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I was wondering how you all alternate your time with the bird out and the dogs, cats, etc. confined? Do you switch off and on throughout the day or maybe the morning the bird is out and the afternoon the bird goes into the cage and the other pets come out. I was just curious how you manage the time.
 

onamom

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Ona: Dilute Green Cheek Conure
I was wondering how you all alternate your time with the bird out and the dogs, cats, etc. confined? Do you switch off and on throughout the day or maybe the morning the bird is out and the afternoon the bird goes into the cage and the other pets come out. I was just curious how you manage the time.

Honestly you just have to do your best and find what works for you. I work from home as well and that helps a lot. I typically alternate a little throughout the day. My bird Ona is very social and wouldn’t do well caged in large chunks. She does better with multiple attention times throughout the day. I use Kongs, puzzle toys, etc to keep the pup entertained during these times. Typically I’d say overall the pup gets more out time in the evenings and birb more during the day.
 

Flboy

Well-known member
Dec 28, 2014
12,599
4,105
Greater Orlando area, Florida
Parrots
JoJo, 'Special' GCC, Bongo, Cinnamon GCC(wife's)
Hi everyone,
I don't currently have a bird, but I hope to own one in a year or so. I've had birds in the past a very long time ago. My first bird was a cherry headed conure in my early 20's and my second was a sun conure 10 years later. My sun conure was accidently killed by a dalmatian we had rescued. The bird flew from his perch across the room and the dog jumped up and caught him in his mouth mid air. I was so devasted, hysterical at the time. It broke my heart. I never imagined that happening. So fast forward 20 years later, and I still have that dog question. We have two. I would never leave the bird and the dogs unattended, but I know accidents happen just like in the past. I'm particularly worried about our 2 year old Australian Shepherd who is a chaser/herder by nature. I'm afraid of the same thing happening if the birds flies from it's perch. We have 2 cats too, but I worry less about them really. My Aussie and Maine Coon are the best of friends. Although again, they would never be unattended when they are together or the bird is out of it's cage. Is there any hope at all for me to own a bird again with having an Aussie in the house?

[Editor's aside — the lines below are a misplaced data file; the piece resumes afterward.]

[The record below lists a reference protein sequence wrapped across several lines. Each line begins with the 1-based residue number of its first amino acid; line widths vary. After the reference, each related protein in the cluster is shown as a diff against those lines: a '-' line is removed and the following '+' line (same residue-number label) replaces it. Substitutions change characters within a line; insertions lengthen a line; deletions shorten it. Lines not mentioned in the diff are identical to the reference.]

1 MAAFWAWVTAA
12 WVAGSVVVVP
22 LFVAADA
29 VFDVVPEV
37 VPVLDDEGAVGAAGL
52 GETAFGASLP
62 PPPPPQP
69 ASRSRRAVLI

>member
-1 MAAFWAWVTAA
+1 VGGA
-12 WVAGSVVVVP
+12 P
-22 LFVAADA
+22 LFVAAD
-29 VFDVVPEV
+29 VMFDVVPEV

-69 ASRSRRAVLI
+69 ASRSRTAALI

Never leaving them unattended only means you get to see the horror first hand! You are not fast enough!
Dogs in? Bird in cage.
Bird out? Dogs outside.
 

hiriki

Well-known member
Oct 19, 2014
451
627
Chicago, IL
Parrots
(Birdie - Jenday Conure)
(Kiwi - Green Cheek Conure)
(Elby - Lovebird)
(Gorou - Ringneck Dove)
I was wondering how you all alternate your time with the bird out and the dogs, cats, etc. confined? Do you switch off and on throughout the day or maybe the morning the bird is out and the afternoon the bird goes into the cage and the other pets come out. I was just curious how you manage the time.